Nipun Mehta: No, no, no, it’s just a circle of sharing. So it’s not like a dialogue or it’s not, you know, it’s like, I’m sharing my aha moment of the week, I was driving and somebody cut me off. And in sparked this inner insight, you know, and usually, there’s like a reading from different faces, like, you know, a couple of paragraphs that sort of seeds it, and someone else will like sort of open, but then you’re just listening to everybody. And you’d be amazed that we live in a world where we all just want to speak, we all want to be the center, we think that’s the way to contribute and hear you’re like, you know, wow, like I’m listening, and you’d be amazed how far that goes. And then in the third hour to receive a meal. And in our places, it’s an it’s in silence. You’re just like, wow, like, you know, this, this Indian Mom is trying to expand her heart and says, I have my family. I have my loved ones. And I want to expand in you know, in our tradition, in the Hindu tradition, there’s this phrase called the ‘Vasudhaiva Kutumbakam’ the whole world,,

Rick Archer:  my family.

Nipun Mehta:  Yeah. And you’re like, and it’s not just a phrase that somebody says, right? It’s like, they’ve spent the whole day like, they’ve got jobs, and they’ve got all these different things they’ve spent the whole day, like just trying to do this and for nothing, and at the end, when you go and say thank you to them, their responses, you know, nobody, hey, we’re grateful we had the opportunity to serve, and they’re like, can we offer something? and they said, you know, the whole, we try to practice this idea that the whole world is our family, why don’t you pay it forward, however, your heart guides you. And it’s one thing to do that once or twice, it’s another to do it for 21 straight years, every single Wednesday is a practice. And so you look at that, and they don’t, you know, they’re not like going to get a Nobel Prize, or any of that, you know, so you and they don’t want it like there’s no, it’s just a thing you do, it becomes you and you grow through it. And I’ve seen them grow. I’ve seen myself grow through it. And so that becomes, you know, we’re sort of going on a detour with awakened circles, but it was it’s a very compelling sort of archetype. And so we do these experiments, you know, Service Space is full of these kinds of experiments around the world in different ways. Some are small, some end up scaling,

Rick Archer: have you had to suspend some of these things due to the pandemic?

Nipun Mehta: Oh, yeah, all of them. Like in terms, awakened circles, but even like current kitchens, and then different places have opened up in different ways. So we also do a lot of different retreats, which are also on pause. Yeah, pandemic is definitely hopefully we’ll get back to normal

Rick Archer: someday soon.

Nipun Mehta: Right.

Rick Archer:  Okay. Karma Kitchen you mentioned now a question came in about that. Somebody Mark Peters from Santa Clara said I was wondering if you could share something about the role of food and feeding others in seva. I have heard some remarkable stories around this topic with regards to your mother while you’re just kind of telling that and wife. Also, if you could share a story from Karma Kitchen, that would be great.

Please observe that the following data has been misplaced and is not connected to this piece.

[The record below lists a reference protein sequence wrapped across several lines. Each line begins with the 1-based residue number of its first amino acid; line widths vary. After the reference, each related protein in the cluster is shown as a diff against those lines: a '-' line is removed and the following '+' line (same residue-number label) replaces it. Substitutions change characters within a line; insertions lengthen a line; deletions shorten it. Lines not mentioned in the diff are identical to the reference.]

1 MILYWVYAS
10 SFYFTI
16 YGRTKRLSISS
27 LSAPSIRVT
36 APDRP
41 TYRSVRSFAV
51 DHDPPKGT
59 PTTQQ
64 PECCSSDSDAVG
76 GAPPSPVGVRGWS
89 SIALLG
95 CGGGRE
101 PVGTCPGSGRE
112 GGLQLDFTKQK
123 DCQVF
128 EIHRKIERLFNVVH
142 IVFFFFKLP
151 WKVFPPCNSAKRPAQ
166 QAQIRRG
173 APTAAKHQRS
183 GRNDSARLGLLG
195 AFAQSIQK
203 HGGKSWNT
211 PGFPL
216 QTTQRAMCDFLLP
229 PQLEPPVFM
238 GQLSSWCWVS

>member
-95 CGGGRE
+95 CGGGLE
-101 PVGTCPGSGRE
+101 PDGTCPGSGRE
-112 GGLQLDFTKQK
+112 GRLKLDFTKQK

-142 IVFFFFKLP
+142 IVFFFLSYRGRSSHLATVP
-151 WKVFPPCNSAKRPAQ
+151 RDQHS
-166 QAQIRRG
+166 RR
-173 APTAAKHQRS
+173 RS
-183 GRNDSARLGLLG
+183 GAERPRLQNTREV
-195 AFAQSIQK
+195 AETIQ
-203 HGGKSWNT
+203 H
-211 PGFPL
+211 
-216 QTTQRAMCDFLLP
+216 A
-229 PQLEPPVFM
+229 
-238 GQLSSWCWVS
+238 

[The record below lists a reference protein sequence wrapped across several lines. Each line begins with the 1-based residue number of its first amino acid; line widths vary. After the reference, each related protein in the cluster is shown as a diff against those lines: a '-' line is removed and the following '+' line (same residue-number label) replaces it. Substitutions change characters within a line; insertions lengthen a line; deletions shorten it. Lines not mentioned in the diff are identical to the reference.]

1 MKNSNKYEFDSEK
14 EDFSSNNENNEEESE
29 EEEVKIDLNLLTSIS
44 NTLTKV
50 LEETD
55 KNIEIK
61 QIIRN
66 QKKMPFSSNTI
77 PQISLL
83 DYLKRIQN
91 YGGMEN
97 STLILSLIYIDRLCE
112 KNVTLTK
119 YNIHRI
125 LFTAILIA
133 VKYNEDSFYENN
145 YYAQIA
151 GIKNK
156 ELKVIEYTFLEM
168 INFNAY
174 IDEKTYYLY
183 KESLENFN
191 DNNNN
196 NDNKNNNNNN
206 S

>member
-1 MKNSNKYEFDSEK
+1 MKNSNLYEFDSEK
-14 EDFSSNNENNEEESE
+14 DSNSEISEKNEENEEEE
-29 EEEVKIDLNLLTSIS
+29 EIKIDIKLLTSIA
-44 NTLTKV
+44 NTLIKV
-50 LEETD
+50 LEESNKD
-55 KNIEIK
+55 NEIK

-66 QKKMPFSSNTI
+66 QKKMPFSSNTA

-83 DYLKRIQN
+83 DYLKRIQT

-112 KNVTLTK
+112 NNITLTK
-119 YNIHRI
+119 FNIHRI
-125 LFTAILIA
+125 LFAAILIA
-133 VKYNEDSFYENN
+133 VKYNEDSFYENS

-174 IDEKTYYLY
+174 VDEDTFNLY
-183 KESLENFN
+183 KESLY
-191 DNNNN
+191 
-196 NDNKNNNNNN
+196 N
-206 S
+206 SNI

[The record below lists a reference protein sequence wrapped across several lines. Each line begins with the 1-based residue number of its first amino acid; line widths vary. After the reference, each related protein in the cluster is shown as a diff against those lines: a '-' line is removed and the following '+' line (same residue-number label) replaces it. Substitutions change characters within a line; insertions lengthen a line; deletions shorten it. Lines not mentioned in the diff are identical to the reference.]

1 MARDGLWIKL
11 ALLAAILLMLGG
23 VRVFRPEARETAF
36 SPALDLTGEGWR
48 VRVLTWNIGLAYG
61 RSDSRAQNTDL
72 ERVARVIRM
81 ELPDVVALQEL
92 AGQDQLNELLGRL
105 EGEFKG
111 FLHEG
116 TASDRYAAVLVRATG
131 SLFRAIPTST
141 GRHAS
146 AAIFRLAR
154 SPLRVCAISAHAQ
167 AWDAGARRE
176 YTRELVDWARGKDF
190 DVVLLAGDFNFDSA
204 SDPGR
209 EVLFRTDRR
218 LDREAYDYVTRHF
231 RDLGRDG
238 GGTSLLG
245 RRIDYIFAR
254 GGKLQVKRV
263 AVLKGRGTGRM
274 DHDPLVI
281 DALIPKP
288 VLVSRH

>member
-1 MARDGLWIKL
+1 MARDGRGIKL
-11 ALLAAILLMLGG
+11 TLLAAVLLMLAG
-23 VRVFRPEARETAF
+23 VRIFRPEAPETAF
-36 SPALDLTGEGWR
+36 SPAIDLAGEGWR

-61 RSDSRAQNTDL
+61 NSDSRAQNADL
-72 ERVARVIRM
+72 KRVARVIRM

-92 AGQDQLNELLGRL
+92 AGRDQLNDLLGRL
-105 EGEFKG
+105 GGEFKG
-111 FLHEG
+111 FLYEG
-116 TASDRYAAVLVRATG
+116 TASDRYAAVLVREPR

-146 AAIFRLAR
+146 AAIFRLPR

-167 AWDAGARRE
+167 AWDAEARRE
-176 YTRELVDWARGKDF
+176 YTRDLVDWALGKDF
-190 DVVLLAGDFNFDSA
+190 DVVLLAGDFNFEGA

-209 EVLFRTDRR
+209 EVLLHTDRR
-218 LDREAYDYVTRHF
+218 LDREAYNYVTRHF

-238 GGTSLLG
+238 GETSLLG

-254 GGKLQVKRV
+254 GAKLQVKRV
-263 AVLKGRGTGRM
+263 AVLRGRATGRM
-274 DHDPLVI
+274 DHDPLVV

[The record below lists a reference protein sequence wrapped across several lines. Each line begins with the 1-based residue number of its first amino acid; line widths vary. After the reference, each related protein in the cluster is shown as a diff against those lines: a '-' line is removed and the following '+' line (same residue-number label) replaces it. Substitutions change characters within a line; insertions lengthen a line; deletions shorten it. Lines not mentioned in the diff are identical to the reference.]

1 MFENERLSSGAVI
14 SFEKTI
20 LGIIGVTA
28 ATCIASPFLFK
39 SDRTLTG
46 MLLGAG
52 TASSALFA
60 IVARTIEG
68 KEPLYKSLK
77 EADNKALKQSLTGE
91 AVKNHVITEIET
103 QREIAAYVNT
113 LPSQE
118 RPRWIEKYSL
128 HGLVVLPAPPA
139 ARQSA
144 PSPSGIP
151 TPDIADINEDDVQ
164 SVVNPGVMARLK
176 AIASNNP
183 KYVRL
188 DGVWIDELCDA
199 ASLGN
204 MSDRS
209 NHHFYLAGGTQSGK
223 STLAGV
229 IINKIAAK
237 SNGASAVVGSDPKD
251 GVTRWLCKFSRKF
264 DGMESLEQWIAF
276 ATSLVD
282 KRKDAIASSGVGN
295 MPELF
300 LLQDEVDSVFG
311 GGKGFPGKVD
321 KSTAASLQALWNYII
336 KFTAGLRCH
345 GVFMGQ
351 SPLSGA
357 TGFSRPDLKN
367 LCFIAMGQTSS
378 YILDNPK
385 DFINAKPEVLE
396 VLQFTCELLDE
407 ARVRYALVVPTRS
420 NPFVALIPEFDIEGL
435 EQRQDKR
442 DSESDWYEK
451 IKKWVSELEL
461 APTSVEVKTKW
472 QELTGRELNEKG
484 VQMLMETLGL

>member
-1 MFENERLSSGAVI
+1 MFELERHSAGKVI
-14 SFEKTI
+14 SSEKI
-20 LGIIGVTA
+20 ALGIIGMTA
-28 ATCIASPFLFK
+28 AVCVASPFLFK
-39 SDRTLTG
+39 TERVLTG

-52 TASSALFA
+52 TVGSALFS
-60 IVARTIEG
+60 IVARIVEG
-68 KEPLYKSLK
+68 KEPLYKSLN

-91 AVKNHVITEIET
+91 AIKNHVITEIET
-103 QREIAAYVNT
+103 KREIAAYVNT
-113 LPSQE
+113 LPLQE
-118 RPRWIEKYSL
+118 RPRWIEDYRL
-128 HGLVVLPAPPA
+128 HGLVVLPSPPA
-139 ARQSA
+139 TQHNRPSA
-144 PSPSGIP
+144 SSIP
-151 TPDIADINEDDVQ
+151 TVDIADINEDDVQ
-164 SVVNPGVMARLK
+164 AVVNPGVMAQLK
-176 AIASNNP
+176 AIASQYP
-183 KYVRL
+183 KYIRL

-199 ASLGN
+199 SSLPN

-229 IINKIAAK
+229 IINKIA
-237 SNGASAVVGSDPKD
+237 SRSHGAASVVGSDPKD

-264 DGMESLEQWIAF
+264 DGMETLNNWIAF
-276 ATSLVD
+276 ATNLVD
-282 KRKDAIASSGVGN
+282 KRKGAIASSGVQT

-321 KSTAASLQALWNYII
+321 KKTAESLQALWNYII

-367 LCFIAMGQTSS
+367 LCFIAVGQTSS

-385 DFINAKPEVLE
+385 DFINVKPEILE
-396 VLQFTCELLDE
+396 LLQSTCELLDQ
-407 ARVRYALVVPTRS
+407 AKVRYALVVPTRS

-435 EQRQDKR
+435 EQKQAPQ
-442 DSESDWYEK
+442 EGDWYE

Nipun Mehta: Yeah, definitely. So I think the I think was it Neem Karoli Baba, he had this phrase. He says, ‘Love all serve all feed all’

Rick Archer:  might have been him.

Nipun Mehta: Yeah. And so this idea of I think it’s just so fundamental. It’s so simple. We all need food, and it can be a great gateway to offering and to practice the heart of offering. So we for it’s a Karma Kitchen was an interesting experiment that we did. So we went over and we said, well, what would happen if we change the rules of a certain, you know, certain interaction that is transaction based, and we change the rules in a way that it turns it into a something a little deeper, right? Something either you have the giver taker or maybe a noble friendship potential down the road. And so you walk into Karma Kitchen, and your check reads zero, it’s zero because someone before you has paid for you, and you are trusted to pay forward for people after you. And so you typically you go in and you say, This is my money, this is my order, this is my food, and you feel a huge sense of entitlement to it. And now you’re going in. And first of all, it’s all run by volunteers. And you’re looking at this whole place, and no one in the restaurant is has paid for themselves. So for everyone is starting off with a gift. And then they are invited to pay forward for people after them. And just out of a heart of gratitude. So you’ll feel gratitude, and then you exercise, you know, that gratitude through whatever you want to leave. And, you know, will people leave enough? Or will they leave less? Or will they leave more? What will happen? And we said, let’s try it, whatever, you know, you’re trying. So we got a bunch of, you know, a bunch of money together to rent this place. So we got all the food and we said, well, let’s see if it exists the next week. And it existed the next week, and then the week after, and then a week after, and for so many years, and now in like I think 23 different places around the world. People have experimented with it, but it’s a very ancient idea. It’s a monastic idea, right? Like monks and nuns have existed like this for millennia. And how is it that they exist because its nature funded, nature funded in the sense that you generosity begets more generosity, right? Like compassion begets more compassion, but we don’t have systems that help us experiment with that. And in our current world, you know, you can’t have your Lexus car dealership run in this way. But UC Berkeley actually did research on this, it was a seminal paper, it’s widely cited. And the title of this paper was ‘paying more when paying for others’. And so there’s, you know, and we have incredible stories of how people are so deeply transformed when you know, they are when they encounter this kind of generosity,